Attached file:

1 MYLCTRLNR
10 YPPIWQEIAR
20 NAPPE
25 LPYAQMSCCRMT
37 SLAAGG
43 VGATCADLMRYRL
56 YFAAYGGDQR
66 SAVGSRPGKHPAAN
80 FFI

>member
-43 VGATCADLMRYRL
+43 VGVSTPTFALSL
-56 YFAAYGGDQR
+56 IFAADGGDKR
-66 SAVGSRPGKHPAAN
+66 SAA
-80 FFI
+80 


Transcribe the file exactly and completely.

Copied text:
1 MYLCTRLNR
10 YPPIWQEIAR
20 NAPPE
25 LPYAQMSCCRMT
37 SLAAGG
43 VGATCADLMRYRL
56 YFAAYGGDQR
66 SAVGSRPGKHPAAN
80 FFI

>member
-43 VGATCADLMRYRL
+43 VGVSTPTFALSL
-56 YFAAYGGDQR
+56 IFAADGGDKR
-66 SAVGSRPGKHPAAN
+66 SAA
-80 FFI
+80 